1. This site uses cookies. By continuing to use this site, you are agreeing to our use of cookies. Learn More.

mounting an ext3 partition

Discussion in 'General' started by Anonymous, May 17, 2010.

  1. Anonymous

    Anonymous Guest

    freebsd-2# fdisk
    ******* Working on device /dev/ad0 *******
    parameters extracted from in-core disklabel are:
    cylinders=77622 heads=16 sectors/track=63 (1008 blks/cyl)
    Figures below won't work with BIOS for partitions not in cyl 1
    parameters to be used for BIOS calculations are:
    cylinders=77622 heads=16 sectors/track=63 (1008 blks/cyl)
    Media sector size is 512
    Warning: BIOS sector numbering starts with sector 1
    Information from DOS bootblock is:
    The data for partition 1 is:
    sysid 165 (0xa5),(FreeBSD/NetBSD/386BSD)
        start 63, size 57721041 (28184 Meg), flag 80 (active)
    	beg: cyl 0/ head 1/ sector 1;
    	end: cyl 1023/ head 15/ sector 63
    The data for partition 2 is:
    The data for partition 3 is:
    The data for partition 4 is:
    sysid 5 (0x05),(Extended DOS)
        start 57721545, size 20515005 (10017 Meg), flag 0
    	beg: cyl 1023/ head 255/ sector 63;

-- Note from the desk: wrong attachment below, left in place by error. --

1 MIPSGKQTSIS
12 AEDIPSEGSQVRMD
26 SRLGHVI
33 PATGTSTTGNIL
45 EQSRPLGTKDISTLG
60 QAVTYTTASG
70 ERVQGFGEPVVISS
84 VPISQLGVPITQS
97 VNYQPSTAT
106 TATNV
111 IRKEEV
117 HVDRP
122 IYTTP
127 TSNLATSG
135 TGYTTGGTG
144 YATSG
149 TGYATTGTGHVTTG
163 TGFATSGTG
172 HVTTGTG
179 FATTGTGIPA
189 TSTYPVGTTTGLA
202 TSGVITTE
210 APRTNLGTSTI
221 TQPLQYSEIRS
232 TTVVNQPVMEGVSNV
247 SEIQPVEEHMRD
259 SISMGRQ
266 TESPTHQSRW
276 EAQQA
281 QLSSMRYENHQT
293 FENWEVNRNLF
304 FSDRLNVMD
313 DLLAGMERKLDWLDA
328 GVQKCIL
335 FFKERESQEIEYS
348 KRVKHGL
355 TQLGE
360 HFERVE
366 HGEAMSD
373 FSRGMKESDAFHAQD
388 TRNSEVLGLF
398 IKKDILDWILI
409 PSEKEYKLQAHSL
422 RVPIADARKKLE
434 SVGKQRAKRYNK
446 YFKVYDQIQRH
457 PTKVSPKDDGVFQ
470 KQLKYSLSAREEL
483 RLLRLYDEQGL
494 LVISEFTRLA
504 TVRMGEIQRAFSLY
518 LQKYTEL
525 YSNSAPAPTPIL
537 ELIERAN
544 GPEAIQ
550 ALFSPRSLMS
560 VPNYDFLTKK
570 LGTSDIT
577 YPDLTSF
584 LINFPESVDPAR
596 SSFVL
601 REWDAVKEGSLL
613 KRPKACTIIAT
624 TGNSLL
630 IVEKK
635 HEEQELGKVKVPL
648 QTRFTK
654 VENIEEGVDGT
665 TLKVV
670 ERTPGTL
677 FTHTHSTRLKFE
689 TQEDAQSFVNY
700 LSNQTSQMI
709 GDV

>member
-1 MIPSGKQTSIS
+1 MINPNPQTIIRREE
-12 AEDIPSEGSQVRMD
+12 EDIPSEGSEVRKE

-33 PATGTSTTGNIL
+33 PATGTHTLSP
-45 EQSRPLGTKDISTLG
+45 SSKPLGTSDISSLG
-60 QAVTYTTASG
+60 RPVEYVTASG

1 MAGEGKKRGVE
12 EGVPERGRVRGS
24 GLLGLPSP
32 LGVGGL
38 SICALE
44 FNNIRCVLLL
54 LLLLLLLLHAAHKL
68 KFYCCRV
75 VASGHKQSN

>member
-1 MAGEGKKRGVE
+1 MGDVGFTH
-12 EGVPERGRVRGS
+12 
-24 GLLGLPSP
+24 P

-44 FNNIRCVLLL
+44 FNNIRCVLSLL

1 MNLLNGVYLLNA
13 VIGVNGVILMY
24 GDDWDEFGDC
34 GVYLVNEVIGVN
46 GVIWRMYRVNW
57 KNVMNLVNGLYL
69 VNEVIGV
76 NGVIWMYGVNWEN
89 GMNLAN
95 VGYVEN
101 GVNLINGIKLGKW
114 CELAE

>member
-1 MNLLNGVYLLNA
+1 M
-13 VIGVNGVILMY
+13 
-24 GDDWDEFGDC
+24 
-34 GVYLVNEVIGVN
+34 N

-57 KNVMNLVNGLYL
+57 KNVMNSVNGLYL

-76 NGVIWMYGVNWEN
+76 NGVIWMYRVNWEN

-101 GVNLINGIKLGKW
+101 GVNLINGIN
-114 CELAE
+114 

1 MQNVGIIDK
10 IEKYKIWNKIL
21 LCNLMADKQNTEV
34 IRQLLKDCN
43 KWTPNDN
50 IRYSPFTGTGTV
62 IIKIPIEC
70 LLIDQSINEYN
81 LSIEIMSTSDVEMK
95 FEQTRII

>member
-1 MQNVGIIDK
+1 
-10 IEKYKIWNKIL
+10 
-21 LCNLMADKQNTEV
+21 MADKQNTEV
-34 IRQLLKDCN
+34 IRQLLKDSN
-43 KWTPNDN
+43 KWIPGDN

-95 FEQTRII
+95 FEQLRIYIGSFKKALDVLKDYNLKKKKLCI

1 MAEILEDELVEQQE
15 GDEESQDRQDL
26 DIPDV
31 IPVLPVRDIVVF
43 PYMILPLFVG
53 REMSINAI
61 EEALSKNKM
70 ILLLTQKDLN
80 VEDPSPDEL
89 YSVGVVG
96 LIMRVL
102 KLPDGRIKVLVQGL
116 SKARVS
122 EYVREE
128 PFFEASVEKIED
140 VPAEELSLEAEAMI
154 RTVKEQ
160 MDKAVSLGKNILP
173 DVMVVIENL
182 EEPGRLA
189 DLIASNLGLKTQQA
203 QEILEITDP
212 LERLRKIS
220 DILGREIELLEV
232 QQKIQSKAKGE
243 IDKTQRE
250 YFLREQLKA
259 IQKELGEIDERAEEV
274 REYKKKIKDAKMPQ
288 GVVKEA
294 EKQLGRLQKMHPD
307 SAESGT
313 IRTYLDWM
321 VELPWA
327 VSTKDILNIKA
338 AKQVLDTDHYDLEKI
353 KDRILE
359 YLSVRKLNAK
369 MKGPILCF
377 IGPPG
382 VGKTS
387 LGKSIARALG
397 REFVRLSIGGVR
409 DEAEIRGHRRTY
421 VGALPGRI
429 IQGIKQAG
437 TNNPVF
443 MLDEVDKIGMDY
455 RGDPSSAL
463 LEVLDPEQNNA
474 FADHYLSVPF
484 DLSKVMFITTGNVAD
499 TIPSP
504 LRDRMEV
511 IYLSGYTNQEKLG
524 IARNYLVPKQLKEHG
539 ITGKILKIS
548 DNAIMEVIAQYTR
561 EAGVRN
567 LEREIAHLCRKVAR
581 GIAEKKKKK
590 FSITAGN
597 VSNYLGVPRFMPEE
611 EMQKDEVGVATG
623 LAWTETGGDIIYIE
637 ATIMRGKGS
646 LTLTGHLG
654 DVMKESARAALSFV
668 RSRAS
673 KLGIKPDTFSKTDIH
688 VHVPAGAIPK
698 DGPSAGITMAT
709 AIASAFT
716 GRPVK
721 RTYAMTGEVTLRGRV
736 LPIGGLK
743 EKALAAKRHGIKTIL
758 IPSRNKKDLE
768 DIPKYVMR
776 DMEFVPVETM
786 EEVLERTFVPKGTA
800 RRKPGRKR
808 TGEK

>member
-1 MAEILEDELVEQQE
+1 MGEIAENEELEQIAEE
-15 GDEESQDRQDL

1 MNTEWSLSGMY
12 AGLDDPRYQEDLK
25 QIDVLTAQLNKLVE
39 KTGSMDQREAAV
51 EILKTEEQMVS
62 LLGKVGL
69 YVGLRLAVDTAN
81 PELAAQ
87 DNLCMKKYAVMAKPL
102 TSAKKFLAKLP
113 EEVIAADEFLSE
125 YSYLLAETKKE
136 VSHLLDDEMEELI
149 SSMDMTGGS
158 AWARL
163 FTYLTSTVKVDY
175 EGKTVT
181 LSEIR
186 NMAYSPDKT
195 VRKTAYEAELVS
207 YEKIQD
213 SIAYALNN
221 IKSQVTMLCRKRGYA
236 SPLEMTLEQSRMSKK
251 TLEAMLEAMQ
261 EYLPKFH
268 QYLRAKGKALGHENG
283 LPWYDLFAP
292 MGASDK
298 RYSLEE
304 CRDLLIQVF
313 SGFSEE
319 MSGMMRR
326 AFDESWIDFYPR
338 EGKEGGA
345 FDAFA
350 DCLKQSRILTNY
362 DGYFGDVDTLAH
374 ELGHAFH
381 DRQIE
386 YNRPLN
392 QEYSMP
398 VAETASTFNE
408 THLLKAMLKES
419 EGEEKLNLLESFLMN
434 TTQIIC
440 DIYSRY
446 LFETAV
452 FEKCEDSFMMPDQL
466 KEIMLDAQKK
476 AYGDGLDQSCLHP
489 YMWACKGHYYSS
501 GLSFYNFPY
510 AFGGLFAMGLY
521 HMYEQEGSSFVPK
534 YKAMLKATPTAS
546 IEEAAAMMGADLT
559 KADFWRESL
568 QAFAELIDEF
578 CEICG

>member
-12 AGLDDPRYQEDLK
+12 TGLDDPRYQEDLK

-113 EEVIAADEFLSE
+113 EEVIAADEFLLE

end: cyl 1023/ head 9/ sector 63

    #mount -t ext2fs /dev/ad0s5 /media/disk
    #ls /media/disk

    But there is supposed to be a complete OS on the partition. If i do from Linux:
    # fdisk -l

    #mount /dev/hda5 /media/disk
    # ls /media/disk
    root etc usr home etc var and_so_on

    Thanks, there are some data stored that i need.
  2. chuckbuck

    chuckbuck New Member

    Thanks Received:
    If it's an ext3 partition, why are you mounting it with the "ext2fs" flag?
  3. Bunyan

    Bunyan Member

    Thanks Received:
    Disable the journal on the Linux partitions.
    FreeBSD is able to see only EXT2FS/REISERFS/XFS !
  4. phoenix

    phoenix Moderator Staff Member Moderator

    Thanks Received:
    FreeBSD doesn't support ext3, only ext2. And ext3 filesystems can be mounted as ext2, as ext3 is the same as ext2 but with an added journal.
  5. Anonymous

    Anonymous Guest

    Mhh... i did it the way i did ( -t ext2fs) cause the web told me to.
    I guess phoenix answer explains why.

    It did work before, then i crashed BSD and had to re-install it. Before that i used gparted to resize the partitions (i added space of the ext3-partition to the free space to get more space for BSD. The ext3 just contains a backup of Debian).
    Might be i messed it up with gparted and therefor it doesn't work no more.

    I used a stick, copied the data (/usr/local/opt/e17 if i recall correct) on the stick, booted into FreeBSD, mounted the stick and was able to copy the .../opt/e17 back in place.

    I still would like to know why i get the above "problem", but the real problem is solved by my workaround.

    Thanks for the answers.